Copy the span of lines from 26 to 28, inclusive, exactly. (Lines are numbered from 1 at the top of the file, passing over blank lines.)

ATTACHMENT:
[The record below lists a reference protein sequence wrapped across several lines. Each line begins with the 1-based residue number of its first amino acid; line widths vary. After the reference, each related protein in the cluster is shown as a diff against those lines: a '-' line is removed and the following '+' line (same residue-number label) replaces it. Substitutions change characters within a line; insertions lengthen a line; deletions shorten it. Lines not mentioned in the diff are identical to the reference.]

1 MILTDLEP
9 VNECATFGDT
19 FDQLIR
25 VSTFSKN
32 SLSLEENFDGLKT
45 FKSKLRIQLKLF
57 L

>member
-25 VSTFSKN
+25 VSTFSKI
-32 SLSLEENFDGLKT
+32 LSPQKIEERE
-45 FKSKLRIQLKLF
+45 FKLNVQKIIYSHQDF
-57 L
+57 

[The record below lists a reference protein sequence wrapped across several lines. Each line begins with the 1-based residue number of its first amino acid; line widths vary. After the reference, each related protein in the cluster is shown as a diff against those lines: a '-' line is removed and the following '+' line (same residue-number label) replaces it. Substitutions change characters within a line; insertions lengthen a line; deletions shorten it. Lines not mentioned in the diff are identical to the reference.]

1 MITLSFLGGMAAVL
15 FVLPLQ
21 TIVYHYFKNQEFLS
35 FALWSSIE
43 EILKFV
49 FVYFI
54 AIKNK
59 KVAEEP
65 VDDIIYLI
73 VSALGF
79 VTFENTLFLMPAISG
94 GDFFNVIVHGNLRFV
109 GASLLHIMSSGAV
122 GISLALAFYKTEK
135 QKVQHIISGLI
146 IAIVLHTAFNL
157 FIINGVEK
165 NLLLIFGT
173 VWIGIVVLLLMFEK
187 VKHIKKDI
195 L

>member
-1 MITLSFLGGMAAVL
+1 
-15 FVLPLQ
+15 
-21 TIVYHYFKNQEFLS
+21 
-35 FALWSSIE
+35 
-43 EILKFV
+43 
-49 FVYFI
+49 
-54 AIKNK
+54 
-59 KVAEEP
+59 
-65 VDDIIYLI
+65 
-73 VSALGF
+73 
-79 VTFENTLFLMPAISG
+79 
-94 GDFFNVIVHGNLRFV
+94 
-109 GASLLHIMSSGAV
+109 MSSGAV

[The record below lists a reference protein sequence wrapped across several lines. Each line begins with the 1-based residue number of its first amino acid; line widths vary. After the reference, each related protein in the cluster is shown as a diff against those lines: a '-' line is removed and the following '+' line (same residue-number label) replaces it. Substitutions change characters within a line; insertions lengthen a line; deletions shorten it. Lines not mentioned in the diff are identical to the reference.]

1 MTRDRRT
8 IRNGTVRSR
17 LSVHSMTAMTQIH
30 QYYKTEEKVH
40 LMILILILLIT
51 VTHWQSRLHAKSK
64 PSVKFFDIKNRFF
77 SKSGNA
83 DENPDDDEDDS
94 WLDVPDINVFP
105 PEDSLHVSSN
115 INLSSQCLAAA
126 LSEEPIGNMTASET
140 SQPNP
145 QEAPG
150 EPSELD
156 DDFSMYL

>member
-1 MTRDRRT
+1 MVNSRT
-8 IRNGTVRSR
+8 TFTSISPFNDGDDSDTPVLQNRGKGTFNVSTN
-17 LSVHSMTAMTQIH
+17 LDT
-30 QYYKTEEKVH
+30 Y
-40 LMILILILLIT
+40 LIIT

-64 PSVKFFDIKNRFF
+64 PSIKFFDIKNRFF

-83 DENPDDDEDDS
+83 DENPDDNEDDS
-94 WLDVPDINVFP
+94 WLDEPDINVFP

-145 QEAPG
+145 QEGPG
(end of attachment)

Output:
59 KVAEEP
65 VDDIIYLI
73 VSALGF